Updateable Fields in Lucene and other Codec Applications

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Presented by Andrzej Bialecki | Lucid Imagination Inc. See conference video - http://www.lucidimagination.com/devzone/events/conferences/lucene-revolution-2012

Lack of field-level updates in Lucene has been a long-standing issue. Join Andrzej Bialecki as he presents several interesting applications that use the Lucene 4.0 Codec API. Specifically design and implementation of updateable fields, and examples of online index filtering and mirroring of index data using codecs, and an implementation of a single-pass index splitter.

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Updateable Fields in Lucene and other Codec Applications

  1. 1. Updateable fields in Lucene and other Codec applications Andrzej Białecki
  2. 2. Agenda§  Updateable fields in Lucene •  Current document-level update design •  Proposed “stacked” design •  Implementation details and status •  Limitations§  Other Codec applications •  TeeCodec and TeeDirectory •  FilteringCodec •  Single-pass IndexSplitter 3
  3. 3. About the speaker§  Lucene user since 2003 (1.2-dev…)§  Created Luke – the Lucene Index Toolbox§  Apache Nutch, Hadoop, Solr committer, Lucene PMC member, ASF member§  LucidWorks developer 4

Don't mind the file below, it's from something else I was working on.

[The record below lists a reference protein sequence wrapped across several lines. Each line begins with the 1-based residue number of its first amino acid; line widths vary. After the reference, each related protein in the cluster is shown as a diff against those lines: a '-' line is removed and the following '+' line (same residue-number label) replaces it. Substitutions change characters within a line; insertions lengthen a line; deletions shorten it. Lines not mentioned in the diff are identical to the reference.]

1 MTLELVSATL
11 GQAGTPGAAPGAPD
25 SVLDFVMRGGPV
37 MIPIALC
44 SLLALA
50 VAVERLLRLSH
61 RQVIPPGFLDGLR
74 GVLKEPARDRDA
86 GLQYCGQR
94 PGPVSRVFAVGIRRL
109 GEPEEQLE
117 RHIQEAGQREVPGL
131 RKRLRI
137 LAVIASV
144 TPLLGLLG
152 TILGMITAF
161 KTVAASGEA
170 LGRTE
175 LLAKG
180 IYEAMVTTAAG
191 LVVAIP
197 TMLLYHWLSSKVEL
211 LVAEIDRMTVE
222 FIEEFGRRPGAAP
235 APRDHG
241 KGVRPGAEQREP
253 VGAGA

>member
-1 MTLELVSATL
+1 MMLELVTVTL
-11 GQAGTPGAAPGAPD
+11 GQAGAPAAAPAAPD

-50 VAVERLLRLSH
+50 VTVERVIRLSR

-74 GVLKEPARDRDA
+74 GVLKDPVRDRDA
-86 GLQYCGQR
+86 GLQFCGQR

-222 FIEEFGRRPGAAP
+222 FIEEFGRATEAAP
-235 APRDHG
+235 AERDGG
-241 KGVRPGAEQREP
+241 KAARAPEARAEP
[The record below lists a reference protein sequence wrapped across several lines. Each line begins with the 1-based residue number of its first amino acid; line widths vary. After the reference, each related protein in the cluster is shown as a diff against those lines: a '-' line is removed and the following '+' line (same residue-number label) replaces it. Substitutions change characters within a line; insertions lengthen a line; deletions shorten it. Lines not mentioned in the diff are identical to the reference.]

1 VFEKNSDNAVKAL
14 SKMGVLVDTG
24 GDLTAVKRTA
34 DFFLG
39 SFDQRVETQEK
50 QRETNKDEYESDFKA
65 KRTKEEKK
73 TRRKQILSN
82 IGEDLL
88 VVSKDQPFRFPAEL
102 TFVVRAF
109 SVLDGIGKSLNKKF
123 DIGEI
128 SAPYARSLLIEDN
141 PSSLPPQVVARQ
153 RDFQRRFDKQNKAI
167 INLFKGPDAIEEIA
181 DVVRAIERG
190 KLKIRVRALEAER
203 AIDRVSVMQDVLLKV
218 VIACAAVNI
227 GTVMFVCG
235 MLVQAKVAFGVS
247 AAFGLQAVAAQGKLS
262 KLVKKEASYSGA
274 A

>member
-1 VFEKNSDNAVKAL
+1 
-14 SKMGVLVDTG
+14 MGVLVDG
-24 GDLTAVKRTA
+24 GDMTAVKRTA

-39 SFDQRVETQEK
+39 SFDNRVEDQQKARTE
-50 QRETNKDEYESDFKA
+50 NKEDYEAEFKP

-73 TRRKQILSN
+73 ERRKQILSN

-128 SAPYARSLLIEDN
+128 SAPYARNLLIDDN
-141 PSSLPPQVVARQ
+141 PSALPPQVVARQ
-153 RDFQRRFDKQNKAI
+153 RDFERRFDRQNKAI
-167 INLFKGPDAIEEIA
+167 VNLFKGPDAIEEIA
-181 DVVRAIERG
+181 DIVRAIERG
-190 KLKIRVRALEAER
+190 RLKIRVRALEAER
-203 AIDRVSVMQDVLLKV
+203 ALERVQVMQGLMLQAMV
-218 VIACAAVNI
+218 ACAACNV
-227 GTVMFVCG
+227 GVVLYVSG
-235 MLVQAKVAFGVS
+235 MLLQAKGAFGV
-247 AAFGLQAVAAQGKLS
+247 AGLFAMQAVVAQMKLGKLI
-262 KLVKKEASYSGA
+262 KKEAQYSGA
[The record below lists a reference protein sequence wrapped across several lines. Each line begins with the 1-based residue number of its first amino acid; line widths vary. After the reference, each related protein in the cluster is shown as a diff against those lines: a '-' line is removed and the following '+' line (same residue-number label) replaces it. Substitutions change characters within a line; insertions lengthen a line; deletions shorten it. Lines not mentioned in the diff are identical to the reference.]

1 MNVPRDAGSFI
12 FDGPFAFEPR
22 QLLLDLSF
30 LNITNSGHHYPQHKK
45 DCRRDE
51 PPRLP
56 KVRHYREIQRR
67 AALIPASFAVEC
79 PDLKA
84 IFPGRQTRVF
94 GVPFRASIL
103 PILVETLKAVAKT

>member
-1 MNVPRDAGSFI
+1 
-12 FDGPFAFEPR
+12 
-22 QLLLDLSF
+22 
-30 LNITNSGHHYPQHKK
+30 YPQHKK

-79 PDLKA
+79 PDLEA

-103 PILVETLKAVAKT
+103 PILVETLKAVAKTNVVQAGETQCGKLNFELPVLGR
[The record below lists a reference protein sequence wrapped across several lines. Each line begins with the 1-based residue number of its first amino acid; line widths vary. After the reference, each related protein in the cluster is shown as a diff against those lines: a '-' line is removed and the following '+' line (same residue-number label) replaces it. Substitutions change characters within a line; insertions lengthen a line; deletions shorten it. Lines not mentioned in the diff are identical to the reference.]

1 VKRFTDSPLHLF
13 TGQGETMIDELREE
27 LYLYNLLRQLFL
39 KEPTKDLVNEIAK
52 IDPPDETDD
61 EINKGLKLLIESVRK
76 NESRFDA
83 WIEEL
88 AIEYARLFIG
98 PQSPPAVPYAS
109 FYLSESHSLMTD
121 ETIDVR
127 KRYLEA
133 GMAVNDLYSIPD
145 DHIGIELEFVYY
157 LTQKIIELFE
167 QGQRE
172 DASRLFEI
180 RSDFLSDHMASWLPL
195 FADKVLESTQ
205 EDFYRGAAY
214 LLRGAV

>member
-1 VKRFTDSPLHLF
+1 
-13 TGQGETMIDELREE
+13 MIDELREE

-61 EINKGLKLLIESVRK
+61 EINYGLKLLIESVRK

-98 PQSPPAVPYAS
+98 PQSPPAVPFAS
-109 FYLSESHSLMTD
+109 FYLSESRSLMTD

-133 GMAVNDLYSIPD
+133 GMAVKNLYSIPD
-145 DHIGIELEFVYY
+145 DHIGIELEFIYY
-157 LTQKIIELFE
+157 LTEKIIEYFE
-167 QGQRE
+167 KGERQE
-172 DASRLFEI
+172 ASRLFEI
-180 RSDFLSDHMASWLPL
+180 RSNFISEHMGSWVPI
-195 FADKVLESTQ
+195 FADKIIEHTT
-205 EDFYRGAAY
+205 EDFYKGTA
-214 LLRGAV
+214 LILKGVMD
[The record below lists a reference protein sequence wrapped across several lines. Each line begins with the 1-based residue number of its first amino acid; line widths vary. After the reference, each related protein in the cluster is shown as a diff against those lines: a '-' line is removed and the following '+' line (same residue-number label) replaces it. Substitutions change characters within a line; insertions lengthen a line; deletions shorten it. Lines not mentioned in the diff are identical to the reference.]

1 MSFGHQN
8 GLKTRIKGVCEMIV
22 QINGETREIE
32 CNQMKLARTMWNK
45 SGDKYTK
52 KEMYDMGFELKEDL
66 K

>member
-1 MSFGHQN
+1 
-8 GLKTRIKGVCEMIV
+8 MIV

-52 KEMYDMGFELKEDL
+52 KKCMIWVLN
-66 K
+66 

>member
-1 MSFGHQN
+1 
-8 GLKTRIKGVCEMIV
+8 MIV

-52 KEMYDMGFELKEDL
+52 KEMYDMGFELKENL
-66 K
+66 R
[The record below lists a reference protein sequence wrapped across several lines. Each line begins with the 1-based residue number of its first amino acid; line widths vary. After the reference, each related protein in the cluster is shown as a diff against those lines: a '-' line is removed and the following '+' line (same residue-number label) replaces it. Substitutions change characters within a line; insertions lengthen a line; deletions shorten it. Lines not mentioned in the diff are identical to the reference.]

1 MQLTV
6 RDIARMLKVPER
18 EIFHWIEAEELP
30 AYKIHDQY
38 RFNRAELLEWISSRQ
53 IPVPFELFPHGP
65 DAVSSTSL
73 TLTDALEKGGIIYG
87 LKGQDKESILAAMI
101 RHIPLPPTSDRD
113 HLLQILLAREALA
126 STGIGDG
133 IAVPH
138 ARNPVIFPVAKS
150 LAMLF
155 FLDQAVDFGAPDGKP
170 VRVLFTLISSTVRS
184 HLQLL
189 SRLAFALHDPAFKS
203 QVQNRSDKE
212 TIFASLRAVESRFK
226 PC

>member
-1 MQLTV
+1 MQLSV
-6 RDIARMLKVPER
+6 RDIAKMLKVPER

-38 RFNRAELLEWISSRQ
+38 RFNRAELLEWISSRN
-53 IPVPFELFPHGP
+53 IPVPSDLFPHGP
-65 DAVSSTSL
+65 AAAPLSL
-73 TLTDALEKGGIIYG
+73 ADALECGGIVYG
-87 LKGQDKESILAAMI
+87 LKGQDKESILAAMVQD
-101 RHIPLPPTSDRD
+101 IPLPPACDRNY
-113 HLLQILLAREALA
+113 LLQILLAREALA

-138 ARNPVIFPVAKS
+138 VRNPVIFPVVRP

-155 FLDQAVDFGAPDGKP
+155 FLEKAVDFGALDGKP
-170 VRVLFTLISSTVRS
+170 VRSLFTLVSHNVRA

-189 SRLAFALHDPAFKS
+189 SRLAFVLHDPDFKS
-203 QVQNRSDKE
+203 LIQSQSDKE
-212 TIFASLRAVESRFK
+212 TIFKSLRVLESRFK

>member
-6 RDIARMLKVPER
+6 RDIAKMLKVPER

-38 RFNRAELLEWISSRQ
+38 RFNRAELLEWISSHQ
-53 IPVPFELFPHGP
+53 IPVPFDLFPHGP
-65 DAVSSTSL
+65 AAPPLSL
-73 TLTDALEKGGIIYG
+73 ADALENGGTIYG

4. 4. Updateable fields 5
  5. 5. Current document update design§  Document-level “update” is really a “delete + add” •  Old document ID* is hidden via “liveDocs” bitset •  Term and collections statistics wrong for a time §  Until the next segment merge involving the segment with the old document •  Users have to re-submit all fields •  New document is added to a new segment, with different ID* •  Only segment merge actually removes deleted document’s data (stored fields, postings, etc)* Internal document ID (segment scope) – ephemeral int, not preserved in segment merges 6
  6. 6. Problems with the current design§  Users have to store all fields§  All indexed fields have to be analyzed again§  Costly operation for large documents with small frequent updates§  Some workarounds exist: •  ParallelReader with large static index + small dynamic index – tricky to sync internals IDs! •  ExternalFileField – simple float values, sorted in memory to match doc ID-s •  Application-level join, either between indexes or index + db 7
  7. 7. Let’s change it 8
  8. 8. “Stacked” field updates§  Per-field updates, both stored and inverted data§  Updated field data is “stacked” on top of old data§  Old data is “covered” by the updates§  Paper by Ercegovac, Josifovski, Li at al •  “Supporting Sub-Document Updates and Queries in an Inverted Index” CIKM ‘08 xy! yz! ab! bc! cd! de! ef! ab! xy! cd! yz! ef! 9